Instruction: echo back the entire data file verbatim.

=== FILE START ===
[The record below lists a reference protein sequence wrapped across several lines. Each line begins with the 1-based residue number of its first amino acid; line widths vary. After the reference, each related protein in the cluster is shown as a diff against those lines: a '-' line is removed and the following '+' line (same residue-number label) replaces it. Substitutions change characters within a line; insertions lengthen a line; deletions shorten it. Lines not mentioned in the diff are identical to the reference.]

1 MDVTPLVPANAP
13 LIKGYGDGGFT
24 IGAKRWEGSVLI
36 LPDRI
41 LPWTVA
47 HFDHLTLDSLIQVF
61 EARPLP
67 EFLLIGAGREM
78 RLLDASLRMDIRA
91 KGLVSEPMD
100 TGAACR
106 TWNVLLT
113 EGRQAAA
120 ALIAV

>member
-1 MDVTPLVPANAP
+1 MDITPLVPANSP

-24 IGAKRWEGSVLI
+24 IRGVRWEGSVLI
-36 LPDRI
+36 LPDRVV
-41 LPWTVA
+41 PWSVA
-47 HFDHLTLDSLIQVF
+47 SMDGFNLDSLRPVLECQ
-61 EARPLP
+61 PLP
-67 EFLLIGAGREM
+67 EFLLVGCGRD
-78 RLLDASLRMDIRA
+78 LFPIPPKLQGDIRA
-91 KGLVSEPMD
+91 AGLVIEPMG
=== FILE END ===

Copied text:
[The record below lists a reference protein sequence wrapped across several lines. Each line begins with the 1-based residue number of its first amino acid; line widths vary. After the reference, each related protein in the cluster is shown as a diff against those lines: a '-' line is removed and the following '+' line (same residue-number label) replaces it. Substitutions change characters within a line; insertions lengthen a line; deletions shorten it. Lines not mentioned in the diff are identical to the reference.]

1 MDVTPLVPANAP
13 LIKGYGDGGFT
24 IGAKRWEGSVLI
36 LPDRI
41 LPWTVA
47 HFDHLTLDSLIQVF
61 EARPLP
67 EFLLIGAGREM
78 RLLDASLRMDIRA
91 KGLVSEPMD
100 TGAACR
106 TWNVLLT
113 EGRQAAA
120 ALIAV

>member
-1 MDVTPLVPANAP
+1 MDITPLVPANSP

-24 IGAKRWEGSVLI
+24 IRGVRWEGSVLI
-36 LPDRI
+36 LPDRVV
-41 LPWTVA
+41 PWSVA
-47 HFDHLTLDSLIQVF
+47 SMDGFNLDSLRPVLECQ
-61 EARPLP
+61 PLP
-67 EFLLIGAGREM
+67 EFLLVGCGRD
-78 RLLDASLRMDIRA
+78 LFPIPPKLQGDIRA
-91 KGLVSEPMD
+91 AGLVIEPMG